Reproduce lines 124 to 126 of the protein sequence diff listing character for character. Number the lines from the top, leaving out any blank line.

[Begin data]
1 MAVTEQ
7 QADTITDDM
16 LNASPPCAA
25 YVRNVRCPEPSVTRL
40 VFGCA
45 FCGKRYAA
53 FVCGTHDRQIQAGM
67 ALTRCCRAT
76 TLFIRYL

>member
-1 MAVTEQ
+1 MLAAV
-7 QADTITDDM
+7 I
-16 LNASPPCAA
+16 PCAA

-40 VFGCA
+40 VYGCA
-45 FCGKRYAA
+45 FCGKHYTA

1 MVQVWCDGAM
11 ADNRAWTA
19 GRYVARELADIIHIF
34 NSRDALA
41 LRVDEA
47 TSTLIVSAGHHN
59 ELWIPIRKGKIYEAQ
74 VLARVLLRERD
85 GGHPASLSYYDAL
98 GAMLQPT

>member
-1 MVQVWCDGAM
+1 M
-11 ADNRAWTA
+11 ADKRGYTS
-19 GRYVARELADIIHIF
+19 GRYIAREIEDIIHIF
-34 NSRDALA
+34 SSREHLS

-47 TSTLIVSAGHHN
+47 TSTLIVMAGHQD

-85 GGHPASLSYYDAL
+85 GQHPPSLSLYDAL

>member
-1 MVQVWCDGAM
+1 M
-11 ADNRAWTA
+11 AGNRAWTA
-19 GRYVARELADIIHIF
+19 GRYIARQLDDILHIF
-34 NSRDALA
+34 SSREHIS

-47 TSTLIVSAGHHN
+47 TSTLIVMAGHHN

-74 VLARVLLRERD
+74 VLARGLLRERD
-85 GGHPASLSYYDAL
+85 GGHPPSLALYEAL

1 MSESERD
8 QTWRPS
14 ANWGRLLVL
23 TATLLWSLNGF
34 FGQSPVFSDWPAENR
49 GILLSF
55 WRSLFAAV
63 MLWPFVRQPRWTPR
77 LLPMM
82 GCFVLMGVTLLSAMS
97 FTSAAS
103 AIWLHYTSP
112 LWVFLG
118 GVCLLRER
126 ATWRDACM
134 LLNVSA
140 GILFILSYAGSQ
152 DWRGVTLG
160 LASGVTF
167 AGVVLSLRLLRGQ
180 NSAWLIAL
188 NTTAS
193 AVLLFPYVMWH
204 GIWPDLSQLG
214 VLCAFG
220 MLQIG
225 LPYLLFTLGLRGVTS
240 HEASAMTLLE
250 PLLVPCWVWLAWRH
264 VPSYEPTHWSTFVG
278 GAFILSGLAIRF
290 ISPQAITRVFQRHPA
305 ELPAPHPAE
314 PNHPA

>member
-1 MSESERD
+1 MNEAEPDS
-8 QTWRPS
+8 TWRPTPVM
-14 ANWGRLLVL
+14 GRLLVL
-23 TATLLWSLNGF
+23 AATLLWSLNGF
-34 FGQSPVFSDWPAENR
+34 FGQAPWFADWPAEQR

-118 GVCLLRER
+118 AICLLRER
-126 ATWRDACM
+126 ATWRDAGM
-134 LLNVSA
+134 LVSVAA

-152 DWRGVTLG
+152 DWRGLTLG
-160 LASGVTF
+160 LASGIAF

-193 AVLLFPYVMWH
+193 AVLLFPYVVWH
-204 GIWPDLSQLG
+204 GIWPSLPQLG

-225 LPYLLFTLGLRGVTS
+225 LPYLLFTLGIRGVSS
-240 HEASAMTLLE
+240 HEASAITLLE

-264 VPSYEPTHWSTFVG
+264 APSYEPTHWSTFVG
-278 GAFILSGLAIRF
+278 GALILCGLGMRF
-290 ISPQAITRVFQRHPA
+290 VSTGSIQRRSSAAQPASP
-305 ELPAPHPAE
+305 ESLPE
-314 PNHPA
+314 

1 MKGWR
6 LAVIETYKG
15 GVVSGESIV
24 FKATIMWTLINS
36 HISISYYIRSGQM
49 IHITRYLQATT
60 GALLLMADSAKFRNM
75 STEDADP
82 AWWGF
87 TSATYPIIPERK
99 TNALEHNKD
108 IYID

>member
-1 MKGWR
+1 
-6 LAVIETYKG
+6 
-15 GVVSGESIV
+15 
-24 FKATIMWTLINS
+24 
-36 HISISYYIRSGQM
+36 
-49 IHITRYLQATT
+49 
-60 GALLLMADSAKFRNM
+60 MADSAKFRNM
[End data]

-278 GAFILSGLAIRF
+278 GALILCGLGMRF
-290 ISPQAITRVFQRHPA